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EDITIONS
Tuesday, 23 October, 2001, 10:10 GMT 11:10 UK
We test drive an electric car
Trying out Future Forest's trial car
Borrowed chariot: Do I have to give it back?
Megan Lane
Drivers in "green" vehicles will escape paying congestion charges mooted for inner cities. But what are they like to drive? We take a spin in an electric car.

I'm sitting at the lights in my (borrowed) plastic car, waiting for the red to go green. In the next lane, a white van man eyes my itsy bitsy teeny weeny two-seater and revs with intent.

Running on batteries
Top speed of 50mph
Range of 53 miles between recharges
A 'full tank' costs about 45p
I try to gun my motor in reply, only to raise a faint hum. A sewing machine on wheels would sound more impressive.

But I show him when the lights change. Small and silent as the car is, it accelerates like a dream... until I'm brought up short by gridlocked lunchtime traffic.

The car is a Ford Think, on loan to the environmental group Future Forests as part of a trial in London.

Sinclair C5
Whether it's a fad doomed to go the way of the C5 remains to be seen
Electric cars will be exempt from congestion tolls set to be introduced in various cities around the UK. Submissions on London's proposed charges closed on Monday.

British drivers who want to make the switch from petrol won't be able to buy their own electric car for some time yet, but will be able to lease one from Ford by next year.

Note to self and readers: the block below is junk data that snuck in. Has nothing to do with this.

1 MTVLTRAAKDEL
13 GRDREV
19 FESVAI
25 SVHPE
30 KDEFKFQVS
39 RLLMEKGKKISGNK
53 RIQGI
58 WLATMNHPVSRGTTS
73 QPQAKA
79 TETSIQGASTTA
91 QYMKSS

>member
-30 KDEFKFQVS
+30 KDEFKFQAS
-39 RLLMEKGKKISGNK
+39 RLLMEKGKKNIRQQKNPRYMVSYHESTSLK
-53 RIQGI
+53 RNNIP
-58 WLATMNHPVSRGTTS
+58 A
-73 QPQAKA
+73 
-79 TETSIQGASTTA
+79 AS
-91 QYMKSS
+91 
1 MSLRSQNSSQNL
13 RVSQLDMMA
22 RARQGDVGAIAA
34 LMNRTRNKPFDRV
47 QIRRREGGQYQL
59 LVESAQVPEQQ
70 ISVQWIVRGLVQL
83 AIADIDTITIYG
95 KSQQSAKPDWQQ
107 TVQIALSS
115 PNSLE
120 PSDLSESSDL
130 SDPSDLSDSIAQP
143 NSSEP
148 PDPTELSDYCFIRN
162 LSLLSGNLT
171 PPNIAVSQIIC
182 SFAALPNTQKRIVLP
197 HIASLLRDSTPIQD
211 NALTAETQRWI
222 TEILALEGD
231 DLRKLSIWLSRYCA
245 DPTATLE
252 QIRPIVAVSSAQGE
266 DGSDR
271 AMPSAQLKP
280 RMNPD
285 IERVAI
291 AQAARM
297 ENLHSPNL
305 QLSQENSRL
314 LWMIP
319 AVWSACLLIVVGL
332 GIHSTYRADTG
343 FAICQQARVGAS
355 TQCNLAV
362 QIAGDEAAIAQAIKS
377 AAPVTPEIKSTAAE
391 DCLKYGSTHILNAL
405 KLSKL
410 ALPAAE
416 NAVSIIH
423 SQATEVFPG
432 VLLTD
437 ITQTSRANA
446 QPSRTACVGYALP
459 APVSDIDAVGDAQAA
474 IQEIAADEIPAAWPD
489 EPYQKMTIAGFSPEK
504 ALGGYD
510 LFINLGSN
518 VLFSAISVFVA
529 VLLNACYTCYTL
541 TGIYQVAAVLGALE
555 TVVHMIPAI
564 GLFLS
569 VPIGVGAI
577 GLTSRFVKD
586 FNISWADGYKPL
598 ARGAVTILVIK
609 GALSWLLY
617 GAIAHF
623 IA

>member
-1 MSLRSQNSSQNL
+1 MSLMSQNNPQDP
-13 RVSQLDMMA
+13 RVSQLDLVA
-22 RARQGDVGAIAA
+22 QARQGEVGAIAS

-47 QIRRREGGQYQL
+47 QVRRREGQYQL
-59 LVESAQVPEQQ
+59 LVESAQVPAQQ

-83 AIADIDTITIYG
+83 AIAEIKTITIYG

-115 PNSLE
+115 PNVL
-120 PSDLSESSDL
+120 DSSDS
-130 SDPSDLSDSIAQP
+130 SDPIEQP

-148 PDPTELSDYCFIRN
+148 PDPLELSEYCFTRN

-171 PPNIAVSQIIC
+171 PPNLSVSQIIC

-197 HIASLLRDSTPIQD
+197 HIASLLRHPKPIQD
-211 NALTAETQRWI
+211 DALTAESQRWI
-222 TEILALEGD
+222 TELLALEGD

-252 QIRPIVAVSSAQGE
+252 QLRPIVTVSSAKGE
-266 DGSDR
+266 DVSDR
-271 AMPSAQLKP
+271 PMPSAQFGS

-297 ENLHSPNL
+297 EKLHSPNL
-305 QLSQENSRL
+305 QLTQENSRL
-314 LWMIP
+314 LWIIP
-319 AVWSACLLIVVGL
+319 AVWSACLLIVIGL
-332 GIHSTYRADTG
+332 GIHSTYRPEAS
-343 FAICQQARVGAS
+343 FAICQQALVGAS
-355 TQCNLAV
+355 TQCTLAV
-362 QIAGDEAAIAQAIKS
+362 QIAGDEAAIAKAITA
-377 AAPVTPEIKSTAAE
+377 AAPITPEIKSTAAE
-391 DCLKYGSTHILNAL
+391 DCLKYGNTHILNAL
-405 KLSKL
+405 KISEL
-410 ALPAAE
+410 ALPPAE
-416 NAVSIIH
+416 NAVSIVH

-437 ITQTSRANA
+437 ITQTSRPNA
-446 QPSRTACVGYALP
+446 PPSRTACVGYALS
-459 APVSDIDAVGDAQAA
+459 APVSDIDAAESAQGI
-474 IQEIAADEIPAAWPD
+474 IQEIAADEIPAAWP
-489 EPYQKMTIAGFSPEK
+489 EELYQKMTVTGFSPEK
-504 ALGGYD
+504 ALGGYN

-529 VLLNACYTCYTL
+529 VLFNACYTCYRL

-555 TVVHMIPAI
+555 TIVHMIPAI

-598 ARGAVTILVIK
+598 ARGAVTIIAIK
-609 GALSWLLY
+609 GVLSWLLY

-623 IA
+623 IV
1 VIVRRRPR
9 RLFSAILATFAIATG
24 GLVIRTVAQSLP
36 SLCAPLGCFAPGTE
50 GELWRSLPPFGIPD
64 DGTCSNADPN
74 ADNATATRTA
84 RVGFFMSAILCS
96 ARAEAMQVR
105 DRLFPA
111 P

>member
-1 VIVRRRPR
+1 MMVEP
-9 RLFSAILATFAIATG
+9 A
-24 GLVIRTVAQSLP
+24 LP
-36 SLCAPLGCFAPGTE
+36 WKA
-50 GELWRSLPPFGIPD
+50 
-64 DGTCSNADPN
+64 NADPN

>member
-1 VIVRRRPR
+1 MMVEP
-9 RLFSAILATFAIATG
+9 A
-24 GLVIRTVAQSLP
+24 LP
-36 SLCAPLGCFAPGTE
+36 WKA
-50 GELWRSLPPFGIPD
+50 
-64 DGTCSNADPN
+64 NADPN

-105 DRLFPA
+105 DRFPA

Its makers hail it as the ultimate city car. Here's our verdict, based on four all-important criteria (remember, Top Gear this ain't):

"Oy - is that thing made of plastic?" yells a curious passer-by. "What sort of speed can it do?"

The car sure is quick off the mark at the lights, and stops sharply at the merest tap on the brakes. With a top speed of just 50mph, it won't be breaking any land-speed records, and probably won't be getting any speeding tickets either.

At less than three metres long - and with a tight turning circle - the car is small enough into squeeze into the tightest of parking spaces.

So how come I still manage to bump the kerb while performing a none-too-tricky parallel parking manoeuvre? I blame the Scandinavian designers, who put all the controls on the left just because they drive on the wrong side of the road. So there.

It's red, it's plastic, and the sight of it makes passing sports car drivers double-take, probably because a plastic bubble car offends their sense of automotive aesthetic decency.

But plastic can be fantastic - the polyethylene body is scratch and dent resistant. It topped its class in standard European crash tests. And on a sunny day, the light makes the plastic body ever so slightly translucent. Pretty.

Even idling at the lights in central London, it's easy being green. No petrol means no exhaust fumes, and its rechargeable battery means no noise pollution.

Hence electric cars will be exempt from the 5-a-day congestion toll. Traffic wardens, too, are being briefed to recognise electric cars and waive parking fees.

Tanking up at the mains rather than the petrol pump also puts less pressure on the world's depleting fossil fuels reserves.

No wonder pedestrians are smiling at me. Or perhaps it's because I'm driving what looks like an outsized toy.

Line up of electric cars
Fifteen businesses and environmental groups are trialling the electric cars

A to Z car
Its makers, Ford, claim it to be the ideal inner city car

Dials
No gears (it's automatic) makes the car an easy drive

Passers-by check out the car
What's the verdict? "It looks like my rubbish bin" says a passer-by

London congestion charge boundary

 WATCH/LISTEN
 ON THIS STORY
The BBC's Simon Montague
checks out the electric cars
See also:

10 Jul 01 | UK
12 Apr 01 | Business
22 Oct 01 | dot life
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